COVID-19 also presents a challenge for doctors, as newer COVID variants share similar symptoms to allergies, such as congestion. A fever and muscle aches usually indicates COVID or a cold, whereas an itchy nose or eyes leans more toward allergies.

“Now, COVID isn’t as severe and it’s mimicking allergies. It does present sort of a challenge in the outpatient office,” Bellanco said.

According to the 2022 Asthma Capitals Report, Dayton is average when it comes to asthma prevalence, is better than average when it comes to the crude death rate for asthma, and worse than average in regard to emergency department visits for asthma. When the report takes just emergency department visits into account, Dayton ranks fourth, with Columbus in third place.

Poverty impacts challenges with asthma

Social and structural determinants of health taken into account in the Asthma Capitals report include poverty, air pollution, pollen, indoor air quality, and smoking, as well as if there is a lack of access to medication, specialists, and/or health insurance.

In taking poverty into consideration, individuals with low income and low wealth are more likely to have a poor quality of housing, live near highways and/or other highly polluted areas, and struggle to pay for treatment. According to the Centers for Disease Control, people living below 100% of the poverty level are more likely to have asthma than those living above the poverty level.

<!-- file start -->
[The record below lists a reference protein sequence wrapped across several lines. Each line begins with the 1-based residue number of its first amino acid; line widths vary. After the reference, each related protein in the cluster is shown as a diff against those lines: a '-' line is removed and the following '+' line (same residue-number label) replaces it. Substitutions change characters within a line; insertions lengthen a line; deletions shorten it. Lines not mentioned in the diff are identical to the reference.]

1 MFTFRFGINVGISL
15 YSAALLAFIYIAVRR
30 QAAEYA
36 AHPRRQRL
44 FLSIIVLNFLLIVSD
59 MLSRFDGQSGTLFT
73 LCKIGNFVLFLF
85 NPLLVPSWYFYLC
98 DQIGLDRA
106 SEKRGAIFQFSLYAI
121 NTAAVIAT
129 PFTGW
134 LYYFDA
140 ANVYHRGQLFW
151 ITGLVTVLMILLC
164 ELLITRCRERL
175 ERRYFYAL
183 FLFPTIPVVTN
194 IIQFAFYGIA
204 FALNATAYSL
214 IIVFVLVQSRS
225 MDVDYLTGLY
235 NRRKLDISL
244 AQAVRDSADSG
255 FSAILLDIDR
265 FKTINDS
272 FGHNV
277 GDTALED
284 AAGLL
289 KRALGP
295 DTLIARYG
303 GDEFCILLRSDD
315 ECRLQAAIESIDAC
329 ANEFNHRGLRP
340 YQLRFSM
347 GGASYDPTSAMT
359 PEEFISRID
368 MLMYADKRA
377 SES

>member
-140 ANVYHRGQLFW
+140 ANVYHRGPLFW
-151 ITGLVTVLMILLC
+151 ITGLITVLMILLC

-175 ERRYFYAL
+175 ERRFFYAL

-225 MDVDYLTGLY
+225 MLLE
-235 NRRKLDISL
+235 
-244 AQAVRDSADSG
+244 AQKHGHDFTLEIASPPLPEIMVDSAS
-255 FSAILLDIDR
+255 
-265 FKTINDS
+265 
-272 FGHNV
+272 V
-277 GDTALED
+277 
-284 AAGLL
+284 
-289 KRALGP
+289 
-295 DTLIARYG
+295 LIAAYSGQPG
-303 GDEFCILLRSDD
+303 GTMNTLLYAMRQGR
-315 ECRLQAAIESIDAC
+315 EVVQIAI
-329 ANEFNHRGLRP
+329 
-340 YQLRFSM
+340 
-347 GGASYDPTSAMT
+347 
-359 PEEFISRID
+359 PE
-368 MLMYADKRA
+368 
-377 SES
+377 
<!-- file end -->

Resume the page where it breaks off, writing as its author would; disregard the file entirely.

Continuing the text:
From 2008 to 2013, the annual economic cost of asthma was estimated at approximately $82 billion, according to AAFA’s 2022 Asthma Capitals Report. The cost for asthma-related medical costs for the average person in the U.S. is approximately $3,266 annually.

Make sure you are using the correct medication

Use of quick-relief medicine is also high among Ohioans and local residents. According to AAFA, Dayton ranks fifth out of metropolitan areas where quick-relief medicine use is highest. Toledo is fourth, with Cleveland and Columbus in eighth and ninth places, respectively.

If someone is using quick-relief medicine too often, doctors recommend they reach out to their health care provider to see if there is a better way to manage to asthma and allergy symptoms. According to the Journal of Allergy and Clinical Immunology, more than half of people who use inhalers do not know how to do each step correctly.

“You shouldn’t be using that (Albuterol) more than once a week,” Allen said. He said some patients may need to be on a controlling medication if they are using quick-relief medication too often. Asthma and allergy sufferers may need to take medication to help maintain allergy symptoms, too, in order to prevent triggering asthma.

“Make sure you’re treating your allergies if you need to,” Allen said.

To find the full report, visit